Nature contains a multitude of beautifully complex patterns, which often leave us wondering how they are produced. Fascinatingly, many of nature’s most iconic patterns are created by Reaction-Diffusion systems.

The order that creates nature’s complexity is often shrouded in mystery and has puzzled thinkers for millennia. Yet, from animal camouflage patterning, to their territorial areas or the self-organisation of ecosystems, Reaction-Diffusion models elegantly recreate some of nature’s most distinctive forms.

Reaction-Diffusion therefore offers a window to explore how simple processes, unfolding from clearly defined rules, can create dynamic and intricate patterns, like those found in biology and the natural world.

Nature contains a multitude of beautifully complex patterns, which often leave us wondering how they are produced. Fascinatingly, many of nature’s most iconic patterns are created by Reaction-Diffusion systems.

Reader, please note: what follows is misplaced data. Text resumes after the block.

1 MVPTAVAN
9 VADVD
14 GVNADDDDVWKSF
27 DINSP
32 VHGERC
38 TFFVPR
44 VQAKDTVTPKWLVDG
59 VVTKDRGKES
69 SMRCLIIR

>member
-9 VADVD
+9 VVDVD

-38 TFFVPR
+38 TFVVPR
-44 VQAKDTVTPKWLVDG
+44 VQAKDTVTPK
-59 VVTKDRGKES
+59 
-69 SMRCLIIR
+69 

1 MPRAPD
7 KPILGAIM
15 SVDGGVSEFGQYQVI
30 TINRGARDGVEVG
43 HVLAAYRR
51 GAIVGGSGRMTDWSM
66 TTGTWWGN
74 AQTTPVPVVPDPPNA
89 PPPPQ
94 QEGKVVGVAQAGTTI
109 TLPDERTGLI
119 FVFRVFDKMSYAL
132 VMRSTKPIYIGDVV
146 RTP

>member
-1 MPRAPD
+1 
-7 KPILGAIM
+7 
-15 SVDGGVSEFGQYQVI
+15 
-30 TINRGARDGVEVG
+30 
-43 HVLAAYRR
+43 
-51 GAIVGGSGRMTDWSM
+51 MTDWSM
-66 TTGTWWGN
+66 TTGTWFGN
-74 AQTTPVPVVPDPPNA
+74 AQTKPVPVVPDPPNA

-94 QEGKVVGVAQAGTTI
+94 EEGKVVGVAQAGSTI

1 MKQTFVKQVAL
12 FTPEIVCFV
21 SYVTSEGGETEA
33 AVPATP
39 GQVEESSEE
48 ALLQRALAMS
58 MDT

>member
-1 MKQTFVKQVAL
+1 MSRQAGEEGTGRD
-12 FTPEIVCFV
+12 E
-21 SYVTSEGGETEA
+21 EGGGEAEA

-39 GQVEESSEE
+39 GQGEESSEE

The order that creates nature’s complexity is often shrouded in mystery and has puzzled thinkers for millennia. Yet, from animal camouflage patterning, to their territorial areas or the self-organisation of ecosystems, Reaction-Diffusion models elegantly recreate some of nature’s most distinctive forms.

Reaction-Diffusion therefore offers a window to explore how simple processes, unfolding from clearly defined rules, can create dynamic and intricate patterns, like those found in biology and the natural world.

Reaction-Diffusion, put simply, simulates how ‘chemicals’ or ‘agents’ react and diffuse out in space. The colours within the animations illustrate the varying concentrations of each agent at any given point.

One prominent Reaction-Diffusion system is the Gray-Scott Model, which works by digitally simulating how just 2 chemicals diffuse and interact.

It is made from a few simple rules that govern how the digital agents spread out and interact. The basic rules of the system are:

· There are 2 chemicals: A and B

· When you get 2xA and 1xB at a certain point, they fuse to become 3xB

· Chemical A and B diffuse outwards at specific rates

· Chemical A is continually generated within the system at a specific rate

· Chemical B decays and is thus removed from the system at a given rate

These rules are then calculated across time to create the evolution of the system.